Commonwealth questions Lungu

PRESSURE MOUNTS… Commonwealth demands answers on Post closure, Lungu’s disregard of constitution in presidential petition

By Mwape Mbwelela

THE PF government has been queried by the Commonwealth delegation why President Edgar Lungu disregarded the constitutional provision to hand over power to the Speaker when the UPND petitioned his election and the continued closure of The Post.

And sources have revealed that Vice-President Inonge Wina failed to answer queries related to the disputed August 11, 2016 elections when she met the Commonwealth and referred them to President Lungu.

The Commonwealth delegation returned to the country a week ago on a fact-finding mission following the UPND’s pleas that their petition must be heard.

The delegation’s concerns also centered around the continued harassment of the independent media after the government’s closure of Post Newspapers and its subsequent placement under provisional liquidation in November last year.

The general decline of press freedom was also another major concern of the delegation which also met UPND president Hakainde Hichilema.

“What is going on in the country right now is of major concern to the international community. These guys (Commonwealth) came back to investigate further what went on during the last elections but they are not satisfied with the answers they got from us on the government side. This made the bosses uncomfortable as they were scheduled to meet a number of government leaders to get answers on the many queries they had,” sources in the Vice-President’s office have revealed.

“You know they met our boss here, the madam (Vice-President Wina), and the problem is that she could not answer properly the queries that were being thrown to her. For instance, the issues that were top on the agenda were the presidential petition – why President Lungu didn’t hand over to the Speaker – and also the closure of The Post. The Commonwealth pressed her as to why they allowed illegalities, including President Lungu not handing over to the Speaker Patrick Matibini as expected when a petition is filed. But the Veep referred most of these queries to the President. We all wondered why she did that when President Lungu that time was out in Israel. What is difficult about answering queries on the presidential petition and closure of The Post?”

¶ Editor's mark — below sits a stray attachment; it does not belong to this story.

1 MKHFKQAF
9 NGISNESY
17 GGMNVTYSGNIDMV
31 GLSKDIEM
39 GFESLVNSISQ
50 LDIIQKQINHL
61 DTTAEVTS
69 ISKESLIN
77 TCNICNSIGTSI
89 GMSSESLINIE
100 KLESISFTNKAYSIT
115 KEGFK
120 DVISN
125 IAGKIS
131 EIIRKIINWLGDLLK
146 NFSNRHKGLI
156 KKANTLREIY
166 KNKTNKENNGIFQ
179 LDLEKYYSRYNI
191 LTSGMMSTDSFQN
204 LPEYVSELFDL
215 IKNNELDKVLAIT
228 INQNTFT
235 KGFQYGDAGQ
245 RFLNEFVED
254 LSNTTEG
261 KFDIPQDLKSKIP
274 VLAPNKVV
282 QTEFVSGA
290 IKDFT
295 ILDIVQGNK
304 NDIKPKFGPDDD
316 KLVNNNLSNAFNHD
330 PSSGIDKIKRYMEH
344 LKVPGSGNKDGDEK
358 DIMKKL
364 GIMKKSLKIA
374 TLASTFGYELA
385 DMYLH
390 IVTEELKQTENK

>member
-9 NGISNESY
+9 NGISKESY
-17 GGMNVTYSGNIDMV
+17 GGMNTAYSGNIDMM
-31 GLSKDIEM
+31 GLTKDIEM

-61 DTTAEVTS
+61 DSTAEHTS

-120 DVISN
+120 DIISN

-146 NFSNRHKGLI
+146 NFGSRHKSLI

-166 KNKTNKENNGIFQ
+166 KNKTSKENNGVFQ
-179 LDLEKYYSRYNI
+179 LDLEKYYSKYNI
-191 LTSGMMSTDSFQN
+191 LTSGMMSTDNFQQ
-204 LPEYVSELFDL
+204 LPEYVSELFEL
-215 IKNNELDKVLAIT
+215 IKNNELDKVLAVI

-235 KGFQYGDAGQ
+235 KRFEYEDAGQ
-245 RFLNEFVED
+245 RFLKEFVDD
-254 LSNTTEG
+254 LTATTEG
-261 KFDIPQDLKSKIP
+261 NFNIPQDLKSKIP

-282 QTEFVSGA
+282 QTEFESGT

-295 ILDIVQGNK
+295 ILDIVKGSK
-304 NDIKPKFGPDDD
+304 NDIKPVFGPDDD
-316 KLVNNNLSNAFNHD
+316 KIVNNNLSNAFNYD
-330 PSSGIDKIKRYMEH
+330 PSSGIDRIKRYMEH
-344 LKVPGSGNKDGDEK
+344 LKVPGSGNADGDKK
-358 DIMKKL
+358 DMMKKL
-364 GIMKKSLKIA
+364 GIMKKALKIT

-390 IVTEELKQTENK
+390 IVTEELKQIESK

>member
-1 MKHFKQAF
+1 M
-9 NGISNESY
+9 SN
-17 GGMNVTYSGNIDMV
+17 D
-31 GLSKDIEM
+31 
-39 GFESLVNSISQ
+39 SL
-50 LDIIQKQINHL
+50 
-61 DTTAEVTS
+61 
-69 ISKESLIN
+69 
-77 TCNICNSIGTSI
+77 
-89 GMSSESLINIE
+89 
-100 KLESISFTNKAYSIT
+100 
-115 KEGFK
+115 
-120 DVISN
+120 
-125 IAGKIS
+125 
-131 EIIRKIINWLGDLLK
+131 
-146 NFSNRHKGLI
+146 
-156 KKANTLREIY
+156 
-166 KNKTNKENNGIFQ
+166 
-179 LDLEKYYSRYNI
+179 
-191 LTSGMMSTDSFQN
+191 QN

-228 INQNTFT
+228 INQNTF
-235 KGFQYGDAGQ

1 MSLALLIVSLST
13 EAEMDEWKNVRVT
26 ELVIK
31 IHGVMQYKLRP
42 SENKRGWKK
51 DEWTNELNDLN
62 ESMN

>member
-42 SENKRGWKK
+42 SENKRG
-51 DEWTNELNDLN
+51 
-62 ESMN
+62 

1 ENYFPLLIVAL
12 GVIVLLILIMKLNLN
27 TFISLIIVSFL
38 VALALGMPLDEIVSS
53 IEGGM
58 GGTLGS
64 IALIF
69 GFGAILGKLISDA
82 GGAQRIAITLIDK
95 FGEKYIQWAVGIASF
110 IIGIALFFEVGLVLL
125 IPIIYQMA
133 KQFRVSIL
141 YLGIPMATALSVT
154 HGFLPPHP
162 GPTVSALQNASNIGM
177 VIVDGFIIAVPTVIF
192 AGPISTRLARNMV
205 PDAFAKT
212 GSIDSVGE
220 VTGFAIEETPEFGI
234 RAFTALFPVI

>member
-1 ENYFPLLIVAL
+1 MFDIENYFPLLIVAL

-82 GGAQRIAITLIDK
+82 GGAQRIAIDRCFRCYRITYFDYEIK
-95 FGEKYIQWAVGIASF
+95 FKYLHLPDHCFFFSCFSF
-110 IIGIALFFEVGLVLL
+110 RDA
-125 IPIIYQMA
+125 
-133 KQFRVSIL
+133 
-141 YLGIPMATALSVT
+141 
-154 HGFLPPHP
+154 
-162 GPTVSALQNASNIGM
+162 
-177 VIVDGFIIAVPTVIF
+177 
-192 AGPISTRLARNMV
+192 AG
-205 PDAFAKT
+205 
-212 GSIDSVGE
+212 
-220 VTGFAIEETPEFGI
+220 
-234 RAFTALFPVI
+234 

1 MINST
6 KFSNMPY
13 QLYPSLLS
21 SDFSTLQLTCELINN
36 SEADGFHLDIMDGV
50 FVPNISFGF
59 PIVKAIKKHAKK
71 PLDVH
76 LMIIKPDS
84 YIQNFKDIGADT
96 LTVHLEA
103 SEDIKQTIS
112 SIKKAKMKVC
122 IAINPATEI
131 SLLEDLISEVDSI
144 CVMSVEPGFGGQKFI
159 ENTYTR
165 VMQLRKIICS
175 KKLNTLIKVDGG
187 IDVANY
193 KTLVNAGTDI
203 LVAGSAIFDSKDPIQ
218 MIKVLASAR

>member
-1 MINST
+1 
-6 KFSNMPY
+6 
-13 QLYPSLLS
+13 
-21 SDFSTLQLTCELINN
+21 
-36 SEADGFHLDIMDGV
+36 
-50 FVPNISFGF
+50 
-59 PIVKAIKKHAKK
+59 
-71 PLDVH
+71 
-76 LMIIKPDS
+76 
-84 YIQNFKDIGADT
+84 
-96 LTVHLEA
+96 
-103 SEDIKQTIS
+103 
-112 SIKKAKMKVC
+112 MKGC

The sources said the Commonwealth meetings with the opposition and their demand to meet key government stakeholders in the elections unsettled the PF.
“That is why your saw Amos Chanda issuing that statement that ‘The Electoral Commission declared President Lungu as the winner, not one monitoring body questioned the verdict, not even the Commonwealth itself.’ There was trouble here, people were not happy that the Commonwealth met the UPND, they met civil society organisations and they wanted some state security institutions as well but they couldn’t because they know what went on and they were afraid they could have said things that would have displeased the boss, so the best for them was to just stay away. The Commonwealth wanted to find out about the Gen 12s. They asked to say ‘how can ECZ declare that Lungu is President without the final and last copy of the gen 12?’,” said the sources. “Issues of the ConCourt changing positions on dates were also raised and the delegation wondered why the judiciary behaved like that. So there is so much that needs to be answered. We are yet to see where this will take us, otherwise we also worried with the way things are going, especially with this purging of people who are thought to be opposition sympathisers or coming from a certain region. We are not safe.”

After the meeting with the Commonwealth, Hichilema said Zambians would not stop demanding for justice in the presidential petition as illegalities were at the helm of the last general elections.

Hichilema’s statement followed State House’s reaction to his meeting with the Commonwealth, saying “it is not right for the UPND president to continue posturing as Republican president when he did not win elections in six provinces”.

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